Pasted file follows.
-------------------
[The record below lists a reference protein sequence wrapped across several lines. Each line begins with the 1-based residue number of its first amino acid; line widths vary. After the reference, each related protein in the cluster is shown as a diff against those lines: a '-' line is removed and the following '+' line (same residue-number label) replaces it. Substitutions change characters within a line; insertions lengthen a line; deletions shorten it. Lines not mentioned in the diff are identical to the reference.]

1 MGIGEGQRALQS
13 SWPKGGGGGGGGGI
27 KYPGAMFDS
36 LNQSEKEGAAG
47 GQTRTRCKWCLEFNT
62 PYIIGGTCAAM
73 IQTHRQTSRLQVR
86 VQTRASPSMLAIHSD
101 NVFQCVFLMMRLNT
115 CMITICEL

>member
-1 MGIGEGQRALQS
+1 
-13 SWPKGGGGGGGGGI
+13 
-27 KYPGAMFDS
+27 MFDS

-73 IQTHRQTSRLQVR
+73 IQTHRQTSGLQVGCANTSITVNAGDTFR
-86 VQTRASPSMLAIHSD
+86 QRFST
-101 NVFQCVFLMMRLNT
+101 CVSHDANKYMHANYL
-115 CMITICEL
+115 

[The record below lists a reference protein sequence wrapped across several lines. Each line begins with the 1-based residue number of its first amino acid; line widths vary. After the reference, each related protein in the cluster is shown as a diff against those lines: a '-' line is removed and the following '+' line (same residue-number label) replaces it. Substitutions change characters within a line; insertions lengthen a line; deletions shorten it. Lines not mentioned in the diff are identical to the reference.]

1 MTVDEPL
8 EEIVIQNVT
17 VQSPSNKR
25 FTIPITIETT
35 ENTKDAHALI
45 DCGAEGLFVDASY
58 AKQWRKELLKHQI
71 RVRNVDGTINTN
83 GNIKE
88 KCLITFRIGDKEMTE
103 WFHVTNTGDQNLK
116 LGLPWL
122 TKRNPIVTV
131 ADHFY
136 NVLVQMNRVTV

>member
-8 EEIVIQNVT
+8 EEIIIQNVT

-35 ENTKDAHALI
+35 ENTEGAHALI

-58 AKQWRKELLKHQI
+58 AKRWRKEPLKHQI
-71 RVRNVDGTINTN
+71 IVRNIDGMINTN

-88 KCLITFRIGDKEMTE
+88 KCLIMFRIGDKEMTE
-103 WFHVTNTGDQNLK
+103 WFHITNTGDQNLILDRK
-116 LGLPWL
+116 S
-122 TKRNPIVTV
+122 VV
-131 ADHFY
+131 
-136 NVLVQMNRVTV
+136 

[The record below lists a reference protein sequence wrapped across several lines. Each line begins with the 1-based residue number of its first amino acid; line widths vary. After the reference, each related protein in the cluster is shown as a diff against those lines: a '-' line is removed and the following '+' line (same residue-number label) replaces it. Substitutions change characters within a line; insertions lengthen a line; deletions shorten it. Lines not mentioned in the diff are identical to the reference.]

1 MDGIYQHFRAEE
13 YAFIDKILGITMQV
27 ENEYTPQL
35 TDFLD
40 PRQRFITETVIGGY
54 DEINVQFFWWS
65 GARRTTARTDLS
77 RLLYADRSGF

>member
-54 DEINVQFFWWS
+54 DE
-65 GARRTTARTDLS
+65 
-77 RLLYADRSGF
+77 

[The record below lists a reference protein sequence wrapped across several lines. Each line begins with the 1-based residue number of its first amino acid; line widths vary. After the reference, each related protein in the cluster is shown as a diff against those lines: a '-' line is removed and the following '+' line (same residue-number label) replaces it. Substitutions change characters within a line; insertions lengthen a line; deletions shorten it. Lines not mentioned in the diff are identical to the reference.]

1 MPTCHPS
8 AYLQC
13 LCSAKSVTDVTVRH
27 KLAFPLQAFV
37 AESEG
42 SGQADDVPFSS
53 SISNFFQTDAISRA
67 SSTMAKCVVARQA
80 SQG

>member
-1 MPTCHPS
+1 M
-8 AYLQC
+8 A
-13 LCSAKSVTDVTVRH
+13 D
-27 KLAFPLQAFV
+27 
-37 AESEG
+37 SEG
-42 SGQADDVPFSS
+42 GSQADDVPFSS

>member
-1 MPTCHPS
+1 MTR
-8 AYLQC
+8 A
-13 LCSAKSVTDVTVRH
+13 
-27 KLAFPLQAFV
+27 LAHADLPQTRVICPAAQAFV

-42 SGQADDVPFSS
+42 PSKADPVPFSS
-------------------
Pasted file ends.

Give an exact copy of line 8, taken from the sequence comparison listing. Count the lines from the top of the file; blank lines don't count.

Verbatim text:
73 IQTHRQTSRLQVR